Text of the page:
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#1 What's the conflict

Jochen Wiedmann


when compiling the attached simple grammar with Beaver,
I get an error message, that it contains a shift-reduce
conflict. I have no idea, what might be the reason.
I'll also attach the RDF XML Schema, which is
implemented by the grammar.




  • RDF grammar

    • status: open --> closed
  • Logged In: YES

    The problem with this grammar is in one of the defintions of
    of nonterminal "any", namely TEXT+. By itself TEXT+ is
    harmless, but when used by "any", which can be part of
    "any*", it creates a problem.

    To better illustrate the issue, let us assume for the moment
    that it really was "any+". This can be expanded, for some
    special case as: any any any. Now each of those will match
    TEXT+, i.e. when expanded further the "rule" will look like:
    TEXT+ TEXT+ TEXT+. Now, when parser faces the stream of TEXT
    tokens when should it stop, return the first list and switch
    to making the second TEXT+ list (of the second "any")?
    Without additional hints there is no way to determine this.

    That hint is a precedence information - what rules should be
    preferred when otherwise both can be used. Returning to the
    "expanded" grammar: if scanner started to feed parser with a
    stream of TEXT, i.e. ... TEXT TEXT TEXT TEXT TEXT TEXT...
    after the first TEXT is consumed and added to TEXT+ list two
    alternatives are equally possible (because of the way "any"
    nonterminal is used): the second TEXT can be added to the
    same list, or parser can return ther first list (with only
    one TEXT terminal) and start another list. We can resolve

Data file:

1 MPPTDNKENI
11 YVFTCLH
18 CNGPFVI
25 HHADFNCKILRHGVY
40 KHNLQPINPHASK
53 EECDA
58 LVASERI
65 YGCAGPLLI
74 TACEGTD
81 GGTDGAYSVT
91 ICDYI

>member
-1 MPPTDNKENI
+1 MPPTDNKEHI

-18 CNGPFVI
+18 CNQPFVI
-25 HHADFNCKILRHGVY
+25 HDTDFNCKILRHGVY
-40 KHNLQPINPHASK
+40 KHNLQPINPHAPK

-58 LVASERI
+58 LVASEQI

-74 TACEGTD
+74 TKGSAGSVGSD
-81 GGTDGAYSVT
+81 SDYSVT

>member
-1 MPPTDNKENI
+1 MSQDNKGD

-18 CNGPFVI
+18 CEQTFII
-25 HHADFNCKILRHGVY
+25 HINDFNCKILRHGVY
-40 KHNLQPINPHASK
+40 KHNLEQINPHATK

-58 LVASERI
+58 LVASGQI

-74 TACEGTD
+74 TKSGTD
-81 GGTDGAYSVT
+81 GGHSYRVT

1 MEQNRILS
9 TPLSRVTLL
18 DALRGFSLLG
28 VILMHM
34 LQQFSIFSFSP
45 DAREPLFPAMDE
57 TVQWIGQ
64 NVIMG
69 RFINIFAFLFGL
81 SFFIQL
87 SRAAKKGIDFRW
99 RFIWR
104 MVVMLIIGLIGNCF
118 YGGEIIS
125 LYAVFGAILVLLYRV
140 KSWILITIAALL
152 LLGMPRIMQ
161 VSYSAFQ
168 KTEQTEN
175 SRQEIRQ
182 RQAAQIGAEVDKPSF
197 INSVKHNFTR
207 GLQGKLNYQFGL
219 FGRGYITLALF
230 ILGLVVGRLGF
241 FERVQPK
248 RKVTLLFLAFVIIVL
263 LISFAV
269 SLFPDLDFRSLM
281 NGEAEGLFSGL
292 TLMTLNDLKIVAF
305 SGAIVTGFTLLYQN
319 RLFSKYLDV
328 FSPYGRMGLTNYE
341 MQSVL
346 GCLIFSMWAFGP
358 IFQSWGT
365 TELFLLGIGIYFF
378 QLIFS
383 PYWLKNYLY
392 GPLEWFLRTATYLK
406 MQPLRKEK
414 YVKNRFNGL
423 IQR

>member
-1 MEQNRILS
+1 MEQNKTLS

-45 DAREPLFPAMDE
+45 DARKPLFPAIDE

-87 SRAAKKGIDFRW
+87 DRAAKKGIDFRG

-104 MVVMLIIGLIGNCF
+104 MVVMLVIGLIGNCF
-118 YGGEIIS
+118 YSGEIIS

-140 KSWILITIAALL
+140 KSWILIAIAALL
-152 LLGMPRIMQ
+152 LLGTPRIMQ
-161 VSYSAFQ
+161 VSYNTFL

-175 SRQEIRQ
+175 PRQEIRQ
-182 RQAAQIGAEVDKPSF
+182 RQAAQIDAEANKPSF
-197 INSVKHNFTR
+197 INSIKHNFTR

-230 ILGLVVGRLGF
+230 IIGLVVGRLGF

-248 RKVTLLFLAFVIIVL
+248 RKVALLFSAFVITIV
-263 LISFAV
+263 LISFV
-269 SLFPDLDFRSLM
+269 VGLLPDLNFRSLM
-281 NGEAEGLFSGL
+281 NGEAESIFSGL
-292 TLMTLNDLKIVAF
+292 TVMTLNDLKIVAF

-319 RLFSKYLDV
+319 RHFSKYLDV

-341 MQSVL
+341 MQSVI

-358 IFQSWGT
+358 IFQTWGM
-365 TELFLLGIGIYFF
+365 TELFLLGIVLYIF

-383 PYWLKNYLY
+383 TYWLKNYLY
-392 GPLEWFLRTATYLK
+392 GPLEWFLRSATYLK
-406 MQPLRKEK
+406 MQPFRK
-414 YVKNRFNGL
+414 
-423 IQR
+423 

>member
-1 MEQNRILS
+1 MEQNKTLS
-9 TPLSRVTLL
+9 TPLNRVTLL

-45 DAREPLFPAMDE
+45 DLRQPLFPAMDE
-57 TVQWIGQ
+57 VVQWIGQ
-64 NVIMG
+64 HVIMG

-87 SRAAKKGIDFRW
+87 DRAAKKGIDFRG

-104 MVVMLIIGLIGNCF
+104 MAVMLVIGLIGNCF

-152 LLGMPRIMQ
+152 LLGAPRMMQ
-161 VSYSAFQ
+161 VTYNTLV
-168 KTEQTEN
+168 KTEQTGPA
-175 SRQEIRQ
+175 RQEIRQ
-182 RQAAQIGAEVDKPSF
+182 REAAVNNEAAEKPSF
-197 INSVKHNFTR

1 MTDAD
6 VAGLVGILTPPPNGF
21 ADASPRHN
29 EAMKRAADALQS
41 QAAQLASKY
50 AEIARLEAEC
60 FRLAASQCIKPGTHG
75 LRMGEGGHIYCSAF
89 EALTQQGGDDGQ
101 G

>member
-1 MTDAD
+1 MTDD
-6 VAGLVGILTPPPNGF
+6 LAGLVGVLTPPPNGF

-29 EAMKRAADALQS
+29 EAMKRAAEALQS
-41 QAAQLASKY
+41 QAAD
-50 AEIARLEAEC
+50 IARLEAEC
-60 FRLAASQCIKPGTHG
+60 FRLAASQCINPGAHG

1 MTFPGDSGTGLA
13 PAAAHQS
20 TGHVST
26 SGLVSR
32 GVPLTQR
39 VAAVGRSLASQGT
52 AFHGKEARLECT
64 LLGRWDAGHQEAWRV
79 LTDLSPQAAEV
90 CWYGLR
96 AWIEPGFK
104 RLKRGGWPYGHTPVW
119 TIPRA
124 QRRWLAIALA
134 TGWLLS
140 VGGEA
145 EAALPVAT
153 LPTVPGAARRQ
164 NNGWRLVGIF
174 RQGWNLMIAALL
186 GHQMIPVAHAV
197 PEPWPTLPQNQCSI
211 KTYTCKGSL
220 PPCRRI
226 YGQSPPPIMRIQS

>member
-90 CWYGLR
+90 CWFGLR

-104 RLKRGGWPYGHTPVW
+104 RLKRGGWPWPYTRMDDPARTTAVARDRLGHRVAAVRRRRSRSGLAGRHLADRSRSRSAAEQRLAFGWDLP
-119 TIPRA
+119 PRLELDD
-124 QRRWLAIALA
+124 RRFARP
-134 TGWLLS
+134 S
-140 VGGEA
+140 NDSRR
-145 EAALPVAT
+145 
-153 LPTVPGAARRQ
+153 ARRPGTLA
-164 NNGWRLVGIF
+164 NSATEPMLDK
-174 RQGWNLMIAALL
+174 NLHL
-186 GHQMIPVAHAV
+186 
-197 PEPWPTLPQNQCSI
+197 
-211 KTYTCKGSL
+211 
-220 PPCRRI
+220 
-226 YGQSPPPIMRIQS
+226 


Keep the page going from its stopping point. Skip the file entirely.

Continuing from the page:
with tie by instructing a parser that for such input we
    would prefer to add all the TEXTs to a single list.

    To do this we need to mention TEXT in a precedence
    declaration, and introduce a precedence terminal for a list
    consuming rule:

    %nonassoc TEXT; // TEXT has highest (in this grammar)
    precedence, i.e.
    // parser will always prefer to shift
    TEXT, a.k.a. "build
    // list of TEXTs" in this grammar
    %nonassoc LSTGET; // a "virtual" terminal that has lower
    precedence than TEXT

    = START_RDF any* END_RDF

    = TEXT+ @ LSTGET
    | START_RDF any* END_RDF

    This grammar knows that building a list of TEXT is the
    preferable action, so Beaver will be able to build a parser
    for it.

    P.S.: while looking back at this example I realized that
    currently Beaver makes you define a "virtual" nonterminal
    just to assign a precedence to a rule. I think it may be
    interesing to implicitly assign the lowest precedence to all
    rules that do not have explicit precedece assignment or
    cannot derive it from the rightmost terminal. As a result we
    won't need LSTGET "terminal". Look for it in :-)

  • Logged In: YES

    RDF grammar altered for v0.9.2.2:

    %nonassoc TEXT;

    = START_RDF any* END_RDF

    = TEXT+
    | START_RDF any* END_RDF

  • Logged In: YES

    I've realized that I provided an explnation starting from
    the middle :-) Now, lets start from the beginning:

    For the original RDF grammar compiler reported a
    shift-reduce conflict. Or in other words, there are two
    _equally_ possible actions after parser reached certain
    point in parsing and scanner returned next token.

    Lets consider a parser for the original grammar. The very
    first TEXT token will be consumed by an initial "list of
    TEXTs" rule, which will create a a list and add that TEXT to
    it. Now, because one of the "any" alternatives is a "list of
    TEXTs", _and_ "any" can contain a "list of any", what should
    parser do if the next toen is TEXT again? It can add it to
    the original list (SHIFT it in the "list of TEXTs" building
    rule), or it can deside that the list we already have (with
    a single TEXT) is good enough, REDUCE it to "any" and start
    building next element in a "list of any". And so on, where
    each "any" in a "list of any" will be a "list of TEXT" with
    a single TEXT in it.

    Beaver does make a decision which one of these two is a
    prefereable action, so you need to hint it, by assigning
    precedence to a TEXT terminal. With higher precedence
    assigned to TEXT, parser will prefer shifting this terminal,
    hence a sequence of TEXT returned by a scanner will be added
    to a single list, which, only after it (the sequence of
    TEXT) ends, will be reduced to "any".